It’s that time of year when everyone seems to be catching some kind of virus. While you might be familiar with a virus’s potential to make you feel miserable, have you ever wondered how viruses work to cause illness? A virus is much like a robber in a factory. A viral “robber” has both a strategy to get into the factory and the ability to use the machines to make what it wants. Similarly, when a virus gets access to the cells of your body it is able to hijack the machinery that your cell would normally use to replicate its genetic material and make its own proteins. The virus can use your cells to make more copies of itself and spread from cell to cell. How does your cell get tricked into making more virus? One lab at K-State has found a way that one sneaky virus accomplishes this. The culprit: vaccinia virus. Continue reading “Viral takeover: how viruses take advantage of infected cells”
From minuscule bacteria to roaming elephants, life has taken hold of our planet. Through the process of evolution by natural selection, life on earth has taken various forms and utilizes all kinds of spaces. Even the most extreme environments such as our frozen poles, deep-sea hydrothermal vents, dry deserts, and poisonous waters, are inhabited by life. How animals evolve to survive and thrive in these environments is a curiosity that evolutionary biologists like Ryan Greenway at Kansas State University seek to understand. He and colleagues ask big questions, such as how do organisms adapt to different environments and how can that adaptation lead to new species forming in nature? Continue reading “Extremely Adapted!”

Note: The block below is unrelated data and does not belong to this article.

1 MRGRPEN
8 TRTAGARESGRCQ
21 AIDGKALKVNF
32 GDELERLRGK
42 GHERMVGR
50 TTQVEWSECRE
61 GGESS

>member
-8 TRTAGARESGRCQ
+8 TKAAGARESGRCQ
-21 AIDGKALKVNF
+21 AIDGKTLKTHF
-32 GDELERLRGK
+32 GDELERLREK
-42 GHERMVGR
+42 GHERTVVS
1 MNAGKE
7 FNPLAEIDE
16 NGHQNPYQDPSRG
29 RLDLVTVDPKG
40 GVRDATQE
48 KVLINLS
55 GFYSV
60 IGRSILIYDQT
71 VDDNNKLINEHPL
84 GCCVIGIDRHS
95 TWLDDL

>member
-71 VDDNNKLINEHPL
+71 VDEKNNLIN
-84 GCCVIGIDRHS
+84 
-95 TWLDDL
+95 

In case you didn’t know, there is a lab making glowing green baker’s yeast at K-State. Are these mad scientists trying to create neon green baked goods that will be a smash hit at parties? While some people may be sad to hear that’s not the case, these glowing green yeast are actually being used to investigate questions that might lead to treatments for cancer and other diseases. Continue reading “Yeast, genes, and green-glowing machines”
When you hear “environmental disaster,” images from the Deepwater Horizon oil spill, Chernobyl, the Dust Bowl, or the Exxon Valdez oil spill may come to mind. As you picture oil slicks, chemical burns, and polluted waters, it is difficult to imagine life after these devastating events. Do plants and animals actually survive in these rapidly changing and degrading habitats? If so, how do they do it?